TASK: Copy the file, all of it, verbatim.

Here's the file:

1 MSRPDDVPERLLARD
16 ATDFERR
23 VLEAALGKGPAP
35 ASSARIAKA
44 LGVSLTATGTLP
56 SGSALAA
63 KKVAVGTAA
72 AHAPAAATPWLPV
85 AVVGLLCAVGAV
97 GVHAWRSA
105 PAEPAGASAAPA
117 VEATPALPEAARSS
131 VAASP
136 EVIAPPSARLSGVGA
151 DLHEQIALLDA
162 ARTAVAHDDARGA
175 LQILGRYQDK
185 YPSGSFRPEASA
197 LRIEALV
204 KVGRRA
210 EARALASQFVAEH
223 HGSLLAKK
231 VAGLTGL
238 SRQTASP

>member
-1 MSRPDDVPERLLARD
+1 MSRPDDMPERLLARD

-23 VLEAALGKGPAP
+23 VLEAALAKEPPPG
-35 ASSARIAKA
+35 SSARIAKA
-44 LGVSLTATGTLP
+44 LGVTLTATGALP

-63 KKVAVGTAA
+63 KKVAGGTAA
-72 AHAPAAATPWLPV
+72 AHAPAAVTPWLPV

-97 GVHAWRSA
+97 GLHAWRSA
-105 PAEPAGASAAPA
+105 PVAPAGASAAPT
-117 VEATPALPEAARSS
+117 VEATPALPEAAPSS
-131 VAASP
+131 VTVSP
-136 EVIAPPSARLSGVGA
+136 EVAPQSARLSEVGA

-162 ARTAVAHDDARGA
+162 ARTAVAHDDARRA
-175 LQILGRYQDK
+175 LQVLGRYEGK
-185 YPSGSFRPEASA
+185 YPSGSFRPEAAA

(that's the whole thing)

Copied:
1 MSRPDDVPERLLARD
16 ATDFERR
23 VLEAALGKGPAP
35 ASSARIAKA
44 LGVSLTATGTLP
56 SGSALAA
63 KKVAVGTAA
72 AHAPAAATPWLPV
85 AVVGLLCAVGAV
97 GVHAWRSA
105 PAEPAGASAAPA
117 VEATPALPEAARSS
131 VAASP
136 EVIAPPSARLSGVGA
151 DLHEQIALLDA
162 ARTAVAHDDARGA
175 LQILGRYQDK
185 YPSGSFRPEASA
197 LRIEALV
204 KVGRRA
210 EARALASQFVAEH
223 HGSLLAKK
231 VAGLTGL
238 SRQTASP

>member
-1 MSRPDDVPERLLARD
+1 MSRPDDMPERLLARD

-23 VLEAALGKGPAP
+23 VLEAALAKEPPPG
-35 ASSARIAKA
+35 SSARIAKA
-44 LGVSLTATGTLP
+44 LGVTLTATGALP

-63 KKVAVGTAA
+63 KKVAGGTAA
-72 AHAPAAATPWLPV
+72 AHAPAAVTPWLPV

-97 GVHAWRSA
+97 GLHAWRSA
-105 PAEPAGASAAPA
+105 PVAPAGASAAPT
-117 VEATPALPEAARSS
+117 VEATPALPEAAPSS
-131 VAASP
+131 VTVSP
-136 EVIAPPSARLSGVGA
+136 EVAPQSARLSEVGA

-162 ARTAVAHDDARGA
+162 ARTAVAHDDARRA
-175 LQILGRYQDK
+175 LQVLGRYEGK
-185 YPSGSFRPEASA
+185 YPSGSFRPEAAA